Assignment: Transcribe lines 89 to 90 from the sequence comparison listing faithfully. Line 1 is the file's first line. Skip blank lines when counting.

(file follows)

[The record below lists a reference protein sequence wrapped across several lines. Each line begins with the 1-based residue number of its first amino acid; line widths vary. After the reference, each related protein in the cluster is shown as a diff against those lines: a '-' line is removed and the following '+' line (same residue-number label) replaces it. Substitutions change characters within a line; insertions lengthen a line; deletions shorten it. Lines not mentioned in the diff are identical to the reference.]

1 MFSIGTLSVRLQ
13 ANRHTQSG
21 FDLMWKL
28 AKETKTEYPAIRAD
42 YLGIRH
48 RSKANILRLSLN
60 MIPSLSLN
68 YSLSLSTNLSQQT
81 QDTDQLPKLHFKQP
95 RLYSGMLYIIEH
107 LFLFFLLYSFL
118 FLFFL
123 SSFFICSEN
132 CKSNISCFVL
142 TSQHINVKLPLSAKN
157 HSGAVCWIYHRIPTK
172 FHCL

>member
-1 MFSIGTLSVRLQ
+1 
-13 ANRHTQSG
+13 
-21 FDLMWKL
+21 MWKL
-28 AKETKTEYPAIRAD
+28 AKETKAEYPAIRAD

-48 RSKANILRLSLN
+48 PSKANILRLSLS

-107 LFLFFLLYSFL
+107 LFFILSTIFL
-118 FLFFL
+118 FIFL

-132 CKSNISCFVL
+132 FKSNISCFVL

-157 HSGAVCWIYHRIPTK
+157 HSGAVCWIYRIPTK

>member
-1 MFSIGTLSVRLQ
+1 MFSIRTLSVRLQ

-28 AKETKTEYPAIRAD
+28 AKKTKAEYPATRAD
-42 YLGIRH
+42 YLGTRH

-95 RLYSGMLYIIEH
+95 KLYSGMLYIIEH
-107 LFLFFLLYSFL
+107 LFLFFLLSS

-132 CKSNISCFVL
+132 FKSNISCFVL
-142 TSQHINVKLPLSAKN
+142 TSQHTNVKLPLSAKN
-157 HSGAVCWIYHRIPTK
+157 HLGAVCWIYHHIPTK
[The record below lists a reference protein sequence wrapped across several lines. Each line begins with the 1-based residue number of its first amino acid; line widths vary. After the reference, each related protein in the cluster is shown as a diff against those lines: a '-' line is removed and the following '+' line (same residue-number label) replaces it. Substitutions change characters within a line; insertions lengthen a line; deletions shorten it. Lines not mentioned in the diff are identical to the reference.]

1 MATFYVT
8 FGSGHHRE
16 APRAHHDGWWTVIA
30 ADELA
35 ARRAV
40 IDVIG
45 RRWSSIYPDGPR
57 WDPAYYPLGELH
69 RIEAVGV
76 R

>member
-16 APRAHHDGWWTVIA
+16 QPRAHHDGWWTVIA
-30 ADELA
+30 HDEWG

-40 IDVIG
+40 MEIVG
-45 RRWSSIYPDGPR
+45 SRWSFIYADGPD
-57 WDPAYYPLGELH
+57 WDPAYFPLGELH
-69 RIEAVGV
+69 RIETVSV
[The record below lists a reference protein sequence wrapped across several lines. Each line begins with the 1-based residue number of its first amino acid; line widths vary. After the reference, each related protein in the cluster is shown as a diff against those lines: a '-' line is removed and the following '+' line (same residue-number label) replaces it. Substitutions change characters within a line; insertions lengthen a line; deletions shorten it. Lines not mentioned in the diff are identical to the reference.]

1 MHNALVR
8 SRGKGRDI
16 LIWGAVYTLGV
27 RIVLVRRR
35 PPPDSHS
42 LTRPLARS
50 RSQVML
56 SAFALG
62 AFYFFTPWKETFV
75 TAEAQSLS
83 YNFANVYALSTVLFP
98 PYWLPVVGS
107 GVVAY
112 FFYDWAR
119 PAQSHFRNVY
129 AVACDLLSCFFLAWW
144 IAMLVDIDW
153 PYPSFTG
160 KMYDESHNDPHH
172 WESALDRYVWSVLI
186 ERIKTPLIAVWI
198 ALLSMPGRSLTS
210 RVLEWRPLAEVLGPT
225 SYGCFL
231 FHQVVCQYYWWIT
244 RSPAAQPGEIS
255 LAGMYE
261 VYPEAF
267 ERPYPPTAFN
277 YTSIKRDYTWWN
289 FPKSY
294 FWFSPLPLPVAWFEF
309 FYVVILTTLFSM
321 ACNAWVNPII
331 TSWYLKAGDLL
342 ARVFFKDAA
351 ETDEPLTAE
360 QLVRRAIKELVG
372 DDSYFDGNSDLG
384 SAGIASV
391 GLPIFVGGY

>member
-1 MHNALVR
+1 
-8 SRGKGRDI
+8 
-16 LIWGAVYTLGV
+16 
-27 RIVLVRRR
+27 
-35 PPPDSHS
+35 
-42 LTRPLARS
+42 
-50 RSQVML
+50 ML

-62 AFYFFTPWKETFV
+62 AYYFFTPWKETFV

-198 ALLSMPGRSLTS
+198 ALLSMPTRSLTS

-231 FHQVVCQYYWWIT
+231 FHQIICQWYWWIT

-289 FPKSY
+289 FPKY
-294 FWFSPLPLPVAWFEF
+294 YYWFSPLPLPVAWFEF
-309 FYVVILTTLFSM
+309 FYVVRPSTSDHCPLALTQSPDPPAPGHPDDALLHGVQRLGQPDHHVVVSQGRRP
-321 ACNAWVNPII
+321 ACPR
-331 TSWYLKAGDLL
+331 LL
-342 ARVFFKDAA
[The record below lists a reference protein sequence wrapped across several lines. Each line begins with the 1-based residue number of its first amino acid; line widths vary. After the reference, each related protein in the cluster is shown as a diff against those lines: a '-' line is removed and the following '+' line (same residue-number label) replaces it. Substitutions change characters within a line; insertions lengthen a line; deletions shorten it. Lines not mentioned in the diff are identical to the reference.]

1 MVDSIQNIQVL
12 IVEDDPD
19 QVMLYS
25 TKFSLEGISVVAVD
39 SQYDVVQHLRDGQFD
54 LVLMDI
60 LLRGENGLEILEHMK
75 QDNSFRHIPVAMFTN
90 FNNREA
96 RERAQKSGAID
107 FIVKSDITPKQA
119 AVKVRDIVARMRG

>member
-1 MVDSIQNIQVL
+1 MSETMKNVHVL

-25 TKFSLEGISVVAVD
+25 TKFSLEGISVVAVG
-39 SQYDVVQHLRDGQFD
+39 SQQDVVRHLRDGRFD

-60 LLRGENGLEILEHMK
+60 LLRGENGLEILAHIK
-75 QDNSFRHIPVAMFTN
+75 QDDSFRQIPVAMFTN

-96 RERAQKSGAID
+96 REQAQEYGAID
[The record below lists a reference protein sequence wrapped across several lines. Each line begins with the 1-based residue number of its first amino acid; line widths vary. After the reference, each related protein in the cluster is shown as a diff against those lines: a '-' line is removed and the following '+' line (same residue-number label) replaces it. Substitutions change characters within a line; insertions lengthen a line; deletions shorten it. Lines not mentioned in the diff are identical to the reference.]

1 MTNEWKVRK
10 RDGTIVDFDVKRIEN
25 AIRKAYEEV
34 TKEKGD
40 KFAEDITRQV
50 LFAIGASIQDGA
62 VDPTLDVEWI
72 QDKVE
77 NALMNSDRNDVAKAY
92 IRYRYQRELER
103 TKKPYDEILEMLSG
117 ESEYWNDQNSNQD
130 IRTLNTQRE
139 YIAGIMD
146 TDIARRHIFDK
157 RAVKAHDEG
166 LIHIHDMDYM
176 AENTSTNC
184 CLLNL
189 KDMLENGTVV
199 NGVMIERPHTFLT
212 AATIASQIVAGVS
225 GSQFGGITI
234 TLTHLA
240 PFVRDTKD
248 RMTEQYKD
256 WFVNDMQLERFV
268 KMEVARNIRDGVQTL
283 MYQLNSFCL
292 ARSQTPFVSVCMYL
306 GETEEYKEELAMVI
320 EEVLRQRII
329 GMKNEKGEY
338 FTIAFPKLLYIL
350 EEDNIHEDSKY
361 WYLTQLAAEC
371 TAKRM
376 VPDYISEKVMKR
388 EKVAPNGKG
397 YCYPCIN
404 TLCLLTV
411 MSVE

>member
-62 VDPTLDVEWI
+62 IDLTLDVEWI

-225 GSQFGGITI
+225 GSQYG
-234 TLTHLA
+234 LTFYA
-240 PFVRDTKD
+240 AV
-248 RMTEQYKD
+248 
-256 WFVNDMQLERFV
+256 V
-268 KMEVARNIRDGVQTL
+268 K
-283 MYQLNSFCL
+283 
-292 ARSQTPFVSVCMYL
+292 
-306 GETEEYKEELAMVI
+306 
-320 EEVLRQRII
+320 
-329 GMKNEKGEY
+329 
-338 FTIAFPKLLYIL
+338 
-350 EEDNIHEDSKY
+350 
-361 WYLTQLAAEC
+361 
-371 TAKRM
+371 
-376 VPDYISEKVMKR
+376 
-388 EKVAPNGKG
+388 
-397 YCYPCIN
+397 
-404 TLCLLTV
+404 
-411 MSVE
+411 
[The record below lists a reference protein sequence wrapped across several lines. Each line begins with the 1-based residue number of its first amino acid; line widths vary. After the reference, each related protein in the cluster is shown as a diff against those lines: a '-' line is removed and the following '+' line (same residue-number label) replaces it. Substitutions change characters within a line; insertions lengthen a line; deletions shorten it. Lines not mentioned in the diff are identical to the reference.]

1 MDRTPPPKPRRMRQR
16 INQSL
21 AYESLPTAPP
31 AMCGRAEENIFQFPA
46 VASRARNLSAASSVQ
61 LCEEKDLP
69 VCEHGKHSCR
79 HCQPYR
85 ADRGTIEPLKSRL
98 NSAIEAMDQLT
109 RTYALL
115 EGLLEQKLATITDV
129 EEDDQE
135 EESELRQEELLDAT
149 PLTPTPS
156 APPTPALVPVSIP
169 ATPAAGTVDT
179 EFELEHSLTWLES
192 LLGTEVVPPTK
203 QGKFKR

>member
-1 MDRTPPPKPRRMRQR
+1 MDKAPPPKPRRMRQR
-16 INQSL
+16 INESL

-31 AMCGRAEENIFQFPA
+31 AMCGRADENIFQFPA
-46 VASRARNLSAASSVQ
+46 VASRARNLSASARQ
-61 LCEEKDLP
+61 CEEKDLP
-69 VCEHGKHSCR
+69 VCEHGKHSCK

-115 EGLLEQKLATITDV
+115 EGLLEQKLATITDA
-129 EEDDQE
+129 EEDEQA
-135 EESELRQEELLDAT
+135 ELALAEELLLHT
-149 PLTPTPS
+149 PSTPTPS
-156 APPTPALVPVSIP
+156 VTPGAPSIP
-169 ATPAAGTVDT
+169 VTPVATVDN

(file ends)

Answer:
75 TAEAQSLS
83 YNFANVYALSTVLFP